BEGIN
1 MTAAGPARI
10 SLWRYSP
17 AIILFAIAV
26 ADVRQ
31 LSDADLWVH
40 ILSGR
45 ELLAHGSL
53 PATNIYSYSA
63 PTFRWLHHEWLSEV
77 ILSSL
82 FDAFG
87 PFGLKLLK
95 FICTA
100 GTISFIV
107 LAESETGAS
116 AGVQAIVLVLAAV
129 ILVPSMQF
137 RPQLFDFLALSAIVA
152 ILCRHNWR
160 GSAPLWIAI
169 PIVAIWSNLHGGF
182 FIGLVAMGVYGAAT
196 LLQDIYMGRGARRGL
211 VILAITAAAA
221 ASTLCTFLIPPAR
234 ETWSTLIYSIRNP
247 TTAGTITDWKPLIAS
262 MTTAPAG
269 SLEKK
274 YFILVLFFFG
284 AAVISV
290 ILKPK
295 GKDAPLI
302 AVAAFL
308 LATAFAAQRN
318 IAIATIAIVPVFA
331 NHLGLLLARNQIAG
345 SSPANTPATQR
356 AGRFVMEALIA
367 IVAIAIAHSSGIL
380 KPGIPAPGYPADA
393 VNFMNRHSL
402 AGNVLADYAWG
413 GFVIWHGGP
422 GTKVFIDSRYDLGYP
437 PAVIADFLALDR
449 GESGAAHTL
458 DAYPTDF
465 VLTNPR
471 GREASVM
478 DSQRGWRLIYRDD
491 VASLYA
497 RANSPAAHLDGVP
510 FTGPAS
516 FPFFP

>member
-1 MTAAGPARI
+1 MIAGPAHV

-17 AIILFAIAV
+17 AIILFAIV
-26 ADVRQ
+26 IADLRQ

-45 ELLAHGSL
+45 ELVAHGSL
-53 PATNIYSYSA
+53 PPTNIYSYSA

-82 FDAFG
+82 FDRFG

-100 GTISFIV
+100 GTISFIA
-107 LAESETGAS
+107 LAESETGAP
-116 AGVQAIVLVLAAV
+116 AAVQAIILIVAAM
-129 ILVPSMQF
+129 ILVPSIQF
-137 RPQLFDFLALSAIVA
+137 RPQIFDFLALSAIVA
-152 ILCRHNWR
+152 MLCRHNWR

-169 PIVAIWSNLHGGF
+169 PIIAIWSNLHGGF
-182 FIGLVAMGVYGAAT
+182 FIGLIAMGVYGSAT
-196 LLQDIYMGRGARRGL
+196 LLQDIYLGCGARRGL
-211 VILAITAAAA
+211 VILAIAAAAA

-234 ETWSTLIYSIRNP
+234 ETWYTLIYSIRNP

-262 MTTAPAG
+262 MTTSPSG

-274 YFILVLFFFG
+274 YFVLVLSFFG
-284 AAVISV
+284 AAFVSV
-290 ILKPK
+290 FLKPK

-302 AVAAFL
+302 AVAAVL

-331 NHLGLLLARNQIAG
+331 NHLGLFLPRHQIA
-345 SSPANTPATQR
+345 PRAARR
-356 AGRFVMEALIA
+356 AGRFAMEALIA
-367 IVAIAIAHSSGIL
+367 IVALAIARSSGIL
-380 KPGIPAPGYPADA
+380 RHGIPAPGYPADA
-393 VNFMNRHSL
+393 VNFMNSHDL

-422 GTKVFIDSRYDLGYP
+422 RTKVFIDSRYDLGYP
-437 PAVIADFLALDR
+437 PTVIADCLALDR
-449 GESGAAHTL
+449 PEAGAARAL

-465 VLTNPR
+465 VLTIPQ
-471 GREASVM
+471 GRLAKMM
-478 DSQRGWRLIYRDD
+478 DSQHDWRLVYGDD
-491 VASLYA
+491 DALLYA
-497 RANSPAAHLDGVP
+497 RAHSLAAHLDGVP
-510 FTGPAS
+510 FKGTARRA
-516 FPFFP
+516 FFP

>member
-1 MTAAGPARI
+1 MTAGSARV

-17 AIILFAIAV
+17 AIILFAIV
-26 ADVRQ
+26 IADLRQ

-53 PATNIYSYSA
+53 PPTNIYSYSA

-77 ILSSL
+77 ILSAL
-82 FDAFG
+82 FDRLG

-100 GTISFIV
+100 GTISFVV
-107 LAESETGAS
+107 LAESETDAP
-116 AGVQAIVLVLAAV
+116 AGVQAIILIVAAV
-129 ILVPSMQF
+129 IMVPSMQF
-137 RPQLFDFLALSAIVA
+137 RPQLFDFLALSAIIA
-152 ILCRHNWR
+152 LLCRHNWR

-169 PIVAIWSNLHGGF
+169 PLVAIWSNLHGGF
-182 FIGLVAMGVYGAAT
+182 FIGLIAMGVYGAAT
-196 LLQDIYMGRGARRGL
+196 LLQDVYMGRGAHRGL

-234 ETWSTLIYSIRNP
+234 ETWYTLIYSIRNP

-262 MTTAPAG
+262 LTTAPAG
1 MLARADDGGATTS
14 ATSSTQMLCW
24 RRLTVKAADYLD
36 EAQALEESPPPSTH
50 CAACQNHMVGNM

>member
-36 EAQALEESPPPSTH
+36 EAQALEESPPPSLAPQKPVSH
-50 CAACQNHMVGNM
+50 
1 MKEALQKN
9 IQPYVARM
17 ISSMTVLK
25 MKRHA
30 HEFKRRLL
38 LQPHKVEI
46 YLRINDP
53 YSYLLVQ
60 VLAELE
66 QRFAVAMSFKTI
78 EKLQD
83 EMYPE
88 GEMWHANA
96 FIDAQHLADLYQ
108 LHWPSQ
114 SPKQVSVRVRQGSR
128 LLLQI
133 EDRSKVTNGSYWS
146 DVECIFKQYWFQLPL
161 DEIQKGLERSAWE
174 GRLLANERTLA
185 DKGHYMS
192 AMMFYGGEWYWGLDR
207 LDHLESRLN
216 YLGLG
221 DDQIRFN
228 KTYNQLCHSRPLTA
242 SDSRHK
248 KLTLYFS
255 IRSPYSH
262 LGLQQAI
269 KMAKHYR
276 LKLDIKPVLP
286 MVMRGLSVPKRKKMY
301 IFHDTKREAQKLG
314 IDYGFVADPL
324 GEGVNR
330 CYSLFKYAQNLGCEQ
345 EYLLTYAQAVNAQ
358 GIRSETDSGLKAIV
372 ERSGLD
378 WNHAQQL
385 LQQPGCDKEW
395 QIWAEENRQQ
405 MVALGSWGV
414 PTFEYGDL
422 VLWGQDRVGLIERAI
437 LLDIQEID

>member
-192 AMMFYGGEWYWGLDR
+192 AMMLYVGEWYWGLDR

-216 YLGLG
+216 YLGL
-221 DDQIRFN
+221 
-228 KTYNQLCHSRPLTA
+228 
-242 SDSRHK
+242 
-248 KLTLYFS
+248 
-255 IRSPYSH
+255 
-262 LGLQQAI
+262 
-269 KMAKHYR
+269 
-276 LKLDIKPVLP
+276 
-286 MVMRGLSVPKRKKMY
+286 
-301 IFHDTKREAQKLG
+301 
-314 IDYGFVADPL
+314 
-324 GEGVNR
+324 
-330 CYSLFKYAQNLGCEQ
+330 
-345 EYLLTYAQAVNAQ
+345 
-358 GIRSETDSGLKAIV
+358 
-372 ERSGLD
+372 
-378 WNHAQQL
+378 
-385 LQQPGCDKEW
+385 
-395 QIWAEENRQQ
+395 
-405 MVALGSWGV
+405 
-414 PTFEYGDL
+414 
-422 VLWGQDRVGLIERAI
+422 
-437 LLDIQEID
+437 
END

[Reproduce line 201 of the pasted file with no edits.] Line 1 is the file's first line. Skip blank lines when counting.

207 LDHLESRLN